Naturally, when the client invokes this method, the expectation is that a concrete class instance will be passed along. However, if all you do is pass in the JSON for one of the concrete classes in, you get an exception saying that an abstract class cannot be instantiate. The reason for the error can be found in how WCF dispatches message. When the request arrives, WCF examines the message to determine which method is to be invoked. Once identified, the parameters for the method (found in the JSON) are created. This creation involves instantiating an object using the default parameterless constructor for the type and then assigning property values as found in the JSON. However, the AbstractCommand type cannot be instantiated (it is abstract, after all). And there is no immediately apparent mechanism to determine which concrete type should be used.

To address this final problem, Microsoft introduced the idea of a type hint. The JSON for a concrete type passed into the ExecuteCommand method would look something like the following:

{"command":{"__type":"ButtonCommand:#Command.Library", "prop1":"value", "prop2":"value"}}

The name/value pair of “__type” is used by WCF to determine the type that should be instantiated before performing the property assignment. This is conceptually similar to how types are provided through SOAP. This mechanism does have the hard requirement that the “__type” value be the first pair in the JSON list.

Enter Java into the picture. In order to communicate with my WCF service, the client using the Java JSONObject class. This class takes a collection of name/value pairs and converts it into a JSON-formatted array. This array is then sent to my method, where it goes through the previously described process. However the JSONObject seems to take the portion of the JSON specification where it says the name/value pairs are ‘unordered’ to heart. There is (apparently) no way to force a particular name/value pair to be emitted as the first pair. In other words, the JSONObject cannot reliably produce JSON for a concrete type that is being passed into a parameter of an abstract type.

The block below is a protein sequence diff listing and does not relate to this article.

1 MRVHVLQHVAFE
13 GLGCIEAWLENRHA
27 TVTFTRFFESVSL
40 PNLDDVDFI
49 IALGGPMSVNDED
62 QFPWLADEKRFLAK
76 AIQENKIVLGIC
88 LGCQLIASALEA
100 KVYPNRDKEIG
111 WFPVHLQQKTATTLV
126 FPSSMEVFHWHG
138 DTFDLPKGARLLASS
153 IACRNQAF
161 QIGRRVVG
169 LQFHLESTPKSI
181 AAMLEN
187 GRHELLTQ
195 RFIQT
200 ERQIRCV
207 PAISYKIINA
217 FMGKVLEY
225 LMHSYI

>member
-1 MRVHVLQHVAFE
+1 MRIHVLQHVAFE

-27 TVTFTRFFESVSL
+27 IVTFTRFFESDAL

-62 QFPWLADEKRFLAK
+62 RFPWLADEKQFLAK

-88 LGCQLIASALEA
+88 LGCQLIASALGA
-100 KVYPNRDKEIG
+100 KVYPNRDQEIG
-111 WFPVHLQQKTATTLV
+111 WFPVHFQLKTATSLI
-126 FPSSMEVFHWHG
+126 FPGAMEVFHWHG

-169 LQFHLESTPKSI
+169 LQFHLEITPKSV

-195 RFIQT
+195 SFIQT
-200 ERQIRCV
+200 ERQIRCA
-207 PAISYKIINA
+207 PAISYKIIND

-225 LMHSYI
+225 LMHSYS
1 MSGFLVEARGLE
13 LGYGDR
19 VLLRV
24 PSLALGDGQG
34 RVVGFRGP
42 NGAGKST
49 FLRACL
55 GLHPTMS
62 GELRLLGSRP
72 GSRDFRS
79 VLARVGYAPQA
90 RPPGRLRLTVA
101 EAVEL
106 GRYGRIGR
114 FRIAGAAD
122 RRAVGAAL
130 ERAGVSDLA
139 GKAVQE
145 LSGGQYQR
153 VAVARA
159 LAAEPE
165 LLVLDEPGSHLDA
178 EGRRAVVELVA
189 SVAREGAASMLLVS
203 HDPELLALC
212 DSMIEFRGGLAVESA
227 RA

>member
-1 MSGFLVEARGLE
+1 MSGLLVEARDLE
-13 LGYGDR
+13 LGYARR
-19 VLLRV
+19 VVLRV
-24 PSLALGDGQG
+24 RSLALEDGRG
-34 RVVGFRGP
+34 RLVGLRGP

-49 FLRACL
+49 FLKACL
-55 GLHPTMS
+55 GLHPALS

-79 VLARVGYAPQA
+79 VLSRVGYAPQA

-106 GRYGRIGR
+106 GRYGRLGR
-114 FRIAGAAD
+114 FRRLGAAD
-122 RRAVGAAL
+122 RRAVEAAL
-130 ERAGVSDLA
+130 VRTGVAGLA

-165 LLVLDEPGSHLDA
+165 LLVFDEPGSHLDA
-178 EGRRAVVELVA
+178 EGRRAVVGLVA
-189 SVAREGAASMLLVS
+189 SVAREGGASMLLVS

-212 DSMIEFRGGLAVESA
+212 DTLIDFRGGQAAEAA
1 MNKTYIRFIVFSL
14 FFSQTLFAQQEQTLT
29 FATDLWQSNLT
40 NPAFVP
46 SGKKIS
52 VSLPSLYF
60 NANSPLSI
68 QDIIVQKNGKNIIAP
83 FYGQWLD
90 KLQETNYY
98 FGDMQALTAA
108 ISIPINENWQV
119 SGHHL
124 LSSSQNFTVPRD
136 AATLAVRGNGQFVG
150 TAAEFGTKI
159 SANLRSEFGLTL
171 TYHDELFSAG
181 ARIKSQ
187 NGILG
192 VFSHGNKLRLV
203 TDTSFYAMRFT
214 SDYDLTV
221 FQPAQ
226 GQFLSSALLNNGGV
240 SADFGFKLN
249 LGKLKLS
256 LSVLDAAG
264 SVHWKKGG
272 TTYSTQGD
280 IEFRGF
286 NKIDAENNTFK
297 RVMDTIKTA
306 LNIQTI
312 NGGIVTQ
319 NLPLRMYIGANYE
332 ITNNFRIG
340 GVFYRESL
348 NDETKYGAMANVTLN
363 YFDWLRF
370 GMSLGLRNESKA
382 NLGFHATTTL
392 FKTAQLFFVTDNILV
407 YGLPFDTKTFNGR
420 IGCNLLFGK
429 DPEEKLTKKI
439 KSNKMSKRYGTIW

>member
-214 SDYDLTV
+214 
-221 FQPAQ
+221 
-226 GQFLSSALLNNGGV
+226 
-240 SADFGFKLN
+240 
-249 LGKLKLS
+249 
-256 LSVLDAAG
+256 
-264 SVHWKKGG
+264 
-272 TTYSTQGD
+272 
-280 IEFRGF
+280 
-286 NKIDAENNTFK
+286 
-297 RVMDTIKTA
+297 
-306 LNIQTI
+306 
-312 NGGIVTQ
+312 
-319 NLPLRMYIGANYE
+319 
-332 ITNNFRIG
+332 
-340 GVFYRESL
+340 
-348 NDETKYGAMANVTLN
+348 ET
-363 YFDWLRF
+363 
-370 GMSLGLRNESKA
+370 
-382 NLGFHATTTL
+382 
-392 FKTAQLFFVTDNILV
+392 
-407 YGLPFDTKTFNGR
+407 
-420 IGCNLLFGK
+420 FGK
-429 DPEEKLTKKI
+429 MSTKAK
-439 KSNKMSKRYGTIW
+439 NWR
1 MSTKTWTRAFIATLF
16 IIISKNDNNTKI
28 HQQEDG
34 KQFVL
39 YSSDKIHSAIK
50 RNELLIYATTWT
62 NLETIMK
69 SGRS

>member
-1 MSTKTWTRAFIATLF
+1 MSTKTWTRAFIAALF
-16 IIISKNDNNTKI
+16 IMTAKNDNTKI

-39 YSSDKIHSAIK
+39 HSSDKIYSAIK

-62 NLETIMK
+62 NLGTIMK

Well, it was actually stronger language than that once I figured this out.

The solution was not nearly as complicated as identifying the problem. I created a WCF endpoint behavior extension. In the AfterReceiveRequest event handler, I look at the body of the request (which has already been converted into XML, as it turns out..a surprise, albeit an easier choice format for the next step). If the “__type” property is the first pair in the JSON array, it is converted to a “__type” attribute in the XML element. Otherwise, it appears as a regular child node. So the transformation consists of finding the XML elements that have a name of “__type” and moving the value up into an attribute of the parent node. The modified message is then injected back into the WCF pipeline. And now the request is processed as desired.

Distributing SOA Information

As you might have guessed from the name of my blog, I have a long-term love of distributed applications. My infatuation with the technology actually goes back to earlier forms of COM+ and Web services. I believe that a well designed distributed application can be used to address the scalability, reliability and even identity issues that spring up in most large scale business applications. The biggest problem with designing distributed application is knowing which of the many available technologies is the best choice for the situation.

This is the reason that I was looking forward to the release of the Windows Communication Foundation (WCF). If nothing else, WCF provided a common interface to the multiple technologies used to build distributed applications. Well, WCF has been released for a few months now (and was actually in a 'go live' state for a lot longer), which means that interest in how it can be used in real-life is growing. To help people learn and use this very cool technology, ObjectSharp is introducing a new course on the best practices surrounding WCF. The course is being developed by Peter Madziak, with more information about the content and thinking behind the course found here. If you have any interest in distributed applications in general and WCF at all, you owe it to yourself to check out the course description.

Jumping the Hurdle: Moving from OO to SOA

A comment made by Udi Dehan on my most recent article (the Benefits of a Service-Oriented Architecture) got me thinking.  In the comment and on his blog he has been contemplating the differences between OO and SOA and, more importantly, how programmers can adjust.

First of all, I believe that the idea that the debate is an either/or proposition is wrong.  Not everything should be represented as a service.  Nor should everything be represented as an object.  There are times when the interface represented by a service layer is the better way to go.  However, even for the more devout SOA believers, that idea that the implementation of a service won't contain objects is ludicrous.